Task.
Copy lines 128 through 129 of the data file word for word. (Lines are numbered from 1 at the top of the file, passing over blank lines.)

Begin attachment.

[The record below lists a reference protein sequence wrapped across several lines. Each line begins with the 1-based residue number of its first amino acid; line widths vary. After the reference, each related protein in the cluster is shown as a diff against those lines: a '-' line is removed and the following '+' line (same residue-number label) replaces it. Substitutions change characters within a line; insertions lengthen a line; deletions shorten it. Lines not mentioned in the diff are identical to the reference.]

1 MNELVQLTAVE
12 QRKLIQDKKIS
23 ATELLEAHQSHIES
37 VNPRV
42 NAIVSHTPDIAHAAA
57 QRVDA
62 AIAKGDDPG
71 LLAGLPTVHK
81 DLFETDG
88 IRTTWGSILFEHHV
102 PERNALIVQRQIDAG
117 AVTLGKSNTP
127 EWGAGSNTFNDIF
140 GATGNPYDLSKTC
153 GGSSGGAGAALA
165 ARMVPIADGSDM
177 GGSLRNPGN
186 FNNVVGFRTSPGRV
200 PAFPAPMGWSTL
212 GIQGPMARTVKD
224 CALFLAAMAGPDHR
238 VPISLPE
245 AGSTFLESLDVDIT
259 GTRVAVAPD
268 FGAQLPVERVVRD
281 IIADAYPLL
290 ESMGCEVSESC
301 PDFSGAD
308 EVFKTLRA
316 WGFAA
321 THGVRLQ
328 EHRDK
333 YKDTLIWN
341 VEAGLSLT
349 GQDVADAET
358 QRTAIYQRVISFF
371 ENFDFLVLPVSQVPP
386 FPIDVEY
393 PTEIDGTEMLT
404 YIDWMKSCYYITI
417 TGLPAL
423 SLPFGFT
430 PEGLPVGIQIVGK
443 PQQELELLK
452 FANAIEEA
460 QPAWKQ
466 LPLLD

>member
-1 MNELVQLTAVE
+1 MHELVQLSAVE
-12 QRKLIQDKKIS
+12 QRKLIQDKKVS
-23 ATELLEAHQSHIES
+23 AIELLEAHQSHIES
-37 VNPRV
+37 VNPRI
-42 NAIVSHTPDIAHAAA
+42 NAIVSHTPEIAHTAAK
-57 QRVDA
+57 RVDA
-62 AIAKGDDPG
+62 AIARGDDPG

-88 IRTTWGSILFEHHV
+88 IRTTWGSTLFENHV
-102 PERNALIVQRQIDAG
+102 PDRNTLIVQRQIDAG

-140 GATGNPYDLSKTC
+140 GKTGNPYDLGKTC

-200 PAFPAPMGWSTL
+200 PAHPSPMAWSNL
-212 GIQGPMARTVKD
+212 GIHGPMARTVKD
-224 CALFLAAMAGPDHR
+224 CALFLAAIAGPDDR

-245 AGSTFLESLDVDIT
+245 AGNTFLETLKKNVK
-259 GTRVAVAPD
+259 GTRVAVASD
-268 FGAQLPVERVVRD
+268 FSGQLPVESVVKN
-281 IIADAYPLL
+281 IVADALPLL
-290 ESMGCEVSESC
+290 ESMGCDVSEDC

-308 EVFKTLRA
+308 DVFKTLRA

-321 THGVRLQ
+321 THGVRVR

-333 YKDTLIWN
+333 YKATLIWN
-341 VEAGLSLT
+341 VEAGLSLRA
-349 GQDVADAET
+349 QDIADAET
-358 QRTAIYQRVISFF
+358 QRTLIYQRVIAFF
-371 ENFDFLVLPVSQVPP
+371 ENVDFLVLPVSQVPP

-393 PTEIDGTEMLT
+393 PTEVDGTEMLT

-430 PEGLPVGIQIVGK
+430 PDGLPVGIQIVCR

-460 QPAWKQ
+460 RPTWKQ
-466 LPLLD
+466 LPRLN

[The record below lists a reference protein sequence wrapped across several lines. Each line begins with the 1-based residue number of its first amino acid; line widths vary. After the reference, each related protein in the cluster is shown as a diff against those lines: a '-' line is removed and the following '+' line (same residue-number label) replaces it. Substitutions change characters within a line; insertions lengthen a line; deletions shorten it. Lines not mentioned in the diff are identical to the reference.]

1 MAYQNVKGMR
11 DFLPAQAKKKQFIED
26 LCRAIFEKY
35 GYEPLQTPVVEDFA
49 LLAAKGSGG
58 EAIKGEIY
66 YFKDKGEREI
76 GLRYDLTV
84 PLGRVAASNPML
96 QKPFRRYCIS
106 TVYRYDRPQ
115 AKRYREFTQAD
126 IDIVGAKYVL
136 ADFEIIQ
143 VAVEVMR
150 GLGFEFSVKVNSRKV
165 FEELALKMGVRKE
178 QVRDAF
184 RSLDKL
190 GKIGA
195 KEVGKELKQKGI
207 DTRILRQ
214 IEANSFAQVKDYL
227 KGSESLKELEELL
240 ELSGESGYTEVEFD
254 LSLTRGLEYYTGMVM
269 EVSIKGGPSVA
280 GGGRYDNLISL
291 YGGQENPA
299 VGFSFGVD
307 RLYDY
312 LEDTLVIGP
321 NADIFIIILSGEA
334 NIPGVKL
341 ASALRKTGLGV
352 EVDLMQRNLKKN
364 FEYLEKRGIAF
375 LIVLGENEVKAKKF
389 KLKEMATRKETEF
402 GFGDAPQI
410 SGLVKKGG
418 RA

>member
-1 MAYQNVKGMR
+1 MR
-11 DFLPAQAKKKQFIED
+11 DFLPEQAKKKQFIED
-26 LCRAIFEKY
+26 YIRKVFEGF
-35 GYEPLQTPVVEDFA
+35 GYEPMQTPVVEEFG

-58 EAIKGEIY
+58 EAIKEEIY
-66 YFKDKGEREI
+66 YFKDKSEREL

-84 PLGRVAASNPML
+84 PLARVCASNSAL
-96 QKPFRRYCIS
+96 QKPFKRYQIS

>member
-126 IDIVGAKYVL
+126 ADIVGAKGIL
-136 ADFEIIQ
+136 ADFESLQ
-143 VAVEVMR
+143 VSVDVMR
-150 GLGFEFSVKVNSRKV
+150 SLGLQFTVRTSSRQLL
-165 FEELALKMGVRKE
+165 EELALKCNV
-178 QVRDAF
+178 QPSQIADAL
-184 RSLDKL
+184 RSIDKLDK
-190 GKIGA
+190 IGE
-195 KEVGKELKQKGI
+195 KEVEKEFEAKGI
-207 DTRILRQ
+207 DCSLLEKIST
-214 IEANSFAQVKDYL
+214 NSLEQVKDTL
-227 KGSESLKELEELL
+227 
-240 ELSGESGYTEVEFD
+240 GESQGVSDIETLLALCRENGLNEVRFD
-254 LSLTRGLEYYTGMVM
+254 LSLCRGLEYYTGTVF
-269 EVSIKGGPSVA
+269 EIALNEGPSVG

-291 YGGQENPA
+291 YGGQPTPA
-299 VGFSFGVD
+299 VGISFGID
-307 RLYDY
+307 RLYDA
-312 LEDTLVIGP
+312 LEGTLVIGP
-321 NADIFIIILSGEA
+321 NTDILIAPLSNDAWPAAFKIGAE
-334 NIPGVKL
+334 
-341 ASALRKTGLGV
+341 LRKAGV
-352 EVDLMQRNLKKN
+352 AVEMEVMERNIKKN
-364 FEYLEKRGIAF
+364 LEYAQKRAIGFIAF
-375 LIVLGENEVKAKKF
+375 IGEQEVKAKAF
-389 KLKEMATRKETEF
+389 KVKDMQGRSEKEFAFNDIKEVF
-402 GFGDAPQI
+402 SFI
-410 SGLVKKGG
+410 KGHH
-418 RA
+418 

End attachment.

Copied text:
190 GKIGA
195 KEVGKELKQKGI